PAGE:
Bank of Canada’s forecast of a “soft landing” for economy doesn’t sound that solid now

Canada’s inverted yield curve we’re facing right now means the central bank may bring more interest rate increases and cause a recession. In this case, the Bank of Canada will be in a difficult position as it tries to restrain the inflation and provide a “soft landing” for the national economy.

The Canadian 10-year government bond yield was down by about 0.50% and ended up below the 2-year yield, marking the largest inversion of Canada’s yield curve in Reuters data since 1994 and exceeding the U.S. curve inversion.

Certain experts consider curve inversions to be a sign of the upcoming recession. The Canadian economy is probably even more vulnerable to higher interest rates after Canadians borrowed strongly during the COVID-19 pandemic in attempt to enter the red-hot real estate market.

“It’s quite logical that we would see larger inversion in this cycle than over the previous few because there is so much more of a BoC’s overtightening,” – noted Andrew Kelvin, TD Securities.

“This is what happens when central banks fall behind the curve.”

Just like many other central banks, the BoC considered the inflation “temporary” or “transitory” right into the fall of 2021. They did not raise borrowing costs until March 2022, when inflation was more than twice the 2% target. In June, Canada’s annual inflation reached 8.1%, marking the largest result since 1983.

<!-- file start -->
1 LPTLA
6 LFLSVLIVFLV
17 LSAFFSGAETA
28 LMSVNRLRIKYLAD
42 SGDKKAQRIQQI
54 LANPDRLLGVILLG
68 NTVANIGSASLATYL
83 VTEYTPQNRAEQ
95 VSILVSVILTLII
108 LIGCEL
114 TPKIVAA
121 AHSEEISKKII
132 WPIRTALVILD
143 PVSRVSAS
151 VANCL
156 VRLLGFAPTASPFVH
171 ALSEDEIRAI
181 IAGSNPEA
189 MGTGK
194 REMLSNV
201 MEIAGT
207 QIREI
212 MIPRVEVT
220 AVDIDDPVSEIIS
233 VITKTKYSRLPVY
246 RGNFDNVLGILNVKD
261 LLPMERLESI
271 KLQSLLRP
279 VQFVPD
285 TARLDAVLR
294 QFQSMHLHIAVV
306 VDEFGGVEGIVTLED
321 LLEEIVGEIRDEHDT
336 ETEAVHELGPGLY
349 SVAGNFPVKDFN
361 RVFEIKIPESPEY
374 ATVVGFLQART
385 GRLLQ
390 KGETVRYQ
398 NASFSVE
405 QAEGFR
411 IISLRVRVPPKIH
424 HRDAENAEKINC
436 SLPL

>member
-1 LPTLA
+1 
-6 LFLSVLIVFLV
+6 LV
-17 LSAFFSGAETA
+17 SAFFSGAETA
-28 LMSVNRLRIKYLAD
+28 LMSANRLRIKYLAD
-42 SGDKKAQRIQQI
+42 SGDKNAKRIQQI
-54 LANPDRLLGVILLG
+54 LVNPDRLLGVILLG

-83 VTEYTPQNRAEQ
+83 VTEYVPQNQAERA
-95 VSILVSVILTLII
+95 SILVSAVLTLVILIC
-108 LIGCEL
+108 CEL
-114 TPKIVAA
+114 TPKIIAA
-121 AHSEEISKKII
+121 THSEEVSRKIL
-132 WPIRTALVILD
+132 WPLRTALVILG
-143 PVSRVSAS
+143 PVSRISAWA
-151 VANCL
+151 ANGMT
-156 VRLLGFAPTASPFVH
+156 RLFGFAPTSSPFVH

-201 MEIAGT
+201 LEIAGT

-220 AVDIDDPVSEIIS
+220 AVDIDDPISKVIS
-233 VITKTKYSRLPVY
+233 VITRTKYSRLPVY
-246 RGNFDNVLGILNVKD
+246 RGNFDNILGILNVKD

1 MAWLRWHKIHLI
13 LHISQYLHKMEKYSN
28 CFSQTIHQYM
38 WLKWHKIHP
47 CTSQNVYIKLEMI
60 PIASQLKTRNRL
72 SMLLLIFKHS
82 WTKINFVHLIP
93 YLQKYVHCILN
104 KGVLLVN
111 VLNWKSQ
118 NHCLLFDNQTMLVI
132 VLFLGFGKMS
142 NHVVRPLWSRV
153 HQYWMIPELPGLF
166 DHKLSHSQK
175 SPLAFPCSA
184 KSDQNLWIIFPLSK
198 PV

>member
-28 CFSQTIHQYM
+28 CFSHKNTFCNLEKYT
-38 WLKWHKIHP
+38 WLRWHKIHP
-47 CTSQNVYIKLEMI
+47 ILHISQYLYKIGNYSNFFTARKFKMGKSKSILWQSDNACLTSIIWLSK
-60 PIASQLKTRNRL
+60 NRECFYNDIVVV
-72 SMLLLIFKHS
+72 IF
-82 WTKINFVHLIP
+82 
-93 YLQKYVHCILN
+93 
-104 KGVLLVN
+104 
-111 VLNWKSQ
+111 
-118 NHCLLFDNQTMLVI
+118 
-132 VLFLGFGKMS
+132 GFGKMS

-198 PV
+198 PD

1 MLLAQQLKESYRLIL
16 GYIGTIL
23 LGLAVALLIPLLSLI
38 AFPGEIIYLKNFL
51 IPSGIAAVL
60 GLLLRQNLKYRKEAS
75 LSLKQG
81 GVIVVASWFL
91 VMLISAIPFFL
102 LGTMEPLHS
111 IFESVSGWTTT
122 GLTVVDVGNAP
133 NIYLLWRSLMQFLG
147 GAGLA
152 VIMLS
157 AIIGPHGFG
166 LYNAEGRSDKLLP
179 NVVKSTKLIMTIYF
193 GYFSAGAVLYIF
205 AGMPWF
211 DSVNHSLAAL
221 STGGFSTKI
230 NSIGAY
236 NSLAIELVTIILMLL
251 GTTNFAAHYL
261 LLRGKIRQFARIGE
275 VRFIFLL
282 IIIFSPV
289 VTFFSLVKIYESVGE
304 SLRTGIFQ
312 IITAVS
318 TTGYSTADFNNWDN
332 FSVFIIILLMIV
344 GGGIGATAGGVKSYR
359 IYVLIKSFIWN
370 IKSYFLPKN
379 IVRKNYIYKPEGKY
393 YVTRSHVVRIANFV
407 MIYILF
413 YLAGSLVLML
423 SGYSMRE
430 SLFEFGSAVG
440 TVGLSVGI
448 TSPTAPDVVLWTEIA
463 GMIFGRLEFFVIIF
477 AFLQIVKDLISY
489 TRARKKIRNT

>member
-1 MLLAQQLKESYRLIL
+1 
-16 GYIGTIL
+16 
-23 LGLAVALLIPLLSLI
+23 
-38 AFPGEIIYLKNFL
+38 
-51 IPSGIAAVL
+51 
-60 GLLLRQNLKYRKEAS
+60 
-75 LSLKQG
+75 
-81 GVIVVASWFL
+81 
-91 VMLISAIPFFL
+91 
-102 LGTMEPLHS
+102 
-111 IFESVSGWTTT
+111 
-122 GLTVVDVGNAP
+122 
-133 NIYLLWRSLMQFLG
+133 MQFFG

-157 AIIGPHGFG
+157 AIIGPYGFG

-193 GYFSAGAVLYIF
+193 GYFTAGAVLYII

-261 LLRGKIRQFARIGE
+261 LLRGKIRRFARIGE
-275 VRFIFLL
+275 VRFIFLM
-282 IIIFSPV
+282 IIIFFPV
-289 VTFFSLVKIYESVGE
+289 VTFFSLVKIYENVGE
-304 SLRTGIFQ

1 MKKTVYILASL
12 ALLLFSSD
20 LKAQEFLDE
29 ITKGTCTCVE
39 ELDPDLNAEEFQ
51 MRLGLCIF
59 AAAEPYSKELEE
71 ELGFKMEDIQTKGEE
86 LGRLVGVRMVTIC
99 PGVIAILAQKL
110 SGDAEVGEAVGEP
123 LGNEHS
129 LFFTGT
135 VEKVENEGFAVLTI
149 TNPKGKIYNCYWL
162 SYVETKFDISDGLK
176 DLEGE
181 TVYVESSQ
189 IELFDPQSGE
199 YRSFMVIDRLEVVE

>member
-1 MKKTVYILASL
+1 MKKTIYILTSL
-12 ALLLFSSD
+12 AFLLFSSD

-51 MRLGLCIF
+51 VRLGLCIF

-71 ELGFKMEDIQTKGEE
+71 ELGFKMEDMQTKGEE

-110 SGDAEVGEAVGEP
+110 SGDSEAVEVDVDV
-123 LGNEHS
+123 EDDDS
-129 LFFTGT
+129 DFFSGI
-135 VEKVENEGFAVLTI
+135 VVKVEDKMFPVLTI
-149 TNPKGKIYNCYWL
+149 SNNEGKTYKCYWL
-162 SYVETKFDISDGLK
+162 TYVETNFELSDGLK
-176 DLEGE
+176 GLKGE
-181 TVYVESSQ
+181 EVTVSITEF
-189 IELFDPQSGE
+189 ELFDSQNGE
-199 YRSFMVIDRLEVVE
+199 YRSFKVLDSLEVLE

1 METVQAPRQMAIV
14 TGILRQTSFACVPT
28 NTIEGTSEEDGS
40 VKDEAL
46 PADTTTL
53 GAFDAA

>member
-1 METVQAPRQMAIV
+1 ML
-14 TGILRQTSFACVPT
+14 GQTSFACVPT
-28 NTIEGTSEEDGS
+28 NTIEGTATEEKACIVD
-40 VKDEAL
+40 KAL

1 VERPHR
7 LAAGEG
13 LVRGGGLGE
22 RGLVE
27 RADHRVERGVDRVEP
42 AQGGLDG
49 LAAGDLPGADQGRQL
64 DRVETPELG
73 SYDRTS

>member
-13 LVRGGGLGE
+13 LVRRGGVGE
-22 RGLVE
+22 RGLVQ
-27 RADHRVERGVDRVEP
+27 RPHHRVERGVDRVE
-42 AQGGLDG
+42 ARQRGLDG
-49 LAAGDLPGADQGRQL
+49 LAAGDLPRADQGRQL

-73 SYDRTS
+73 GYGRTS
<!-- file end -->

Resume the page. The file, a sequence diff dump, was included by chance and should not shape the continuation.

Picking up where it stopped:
Investors are worried that central banks across the world will be unable to reduce price pressures without causing recessions. For instance, the Bank of England included a lengthy recession into its forecast last week.

At the same time, the Bank of Canada keeps predicting a “soft landing” in which the economy slows but does not dive into recession.

“Such a scenario isn’t fully impossible, but I don’t believe they will slow down with rate increases because of a recession if inflation remains strong,” – noted Derek Holt, Scotiabank.

As you know, the BoC has raised its key lending rate by 2.25% to 2.50% since March, including a 1% increase in July.

The central bank’s overnight rate is expected to reach 3.25-3.50% in the next months, exceeding the 2%-3% range that the Bank considers neutral (the rate that neither restrains nor stimulates the economy).

Such trends will probably test the resilience of Canada’s economy, including the real estate market, which has shown sharp slowdowns during the previous few months.


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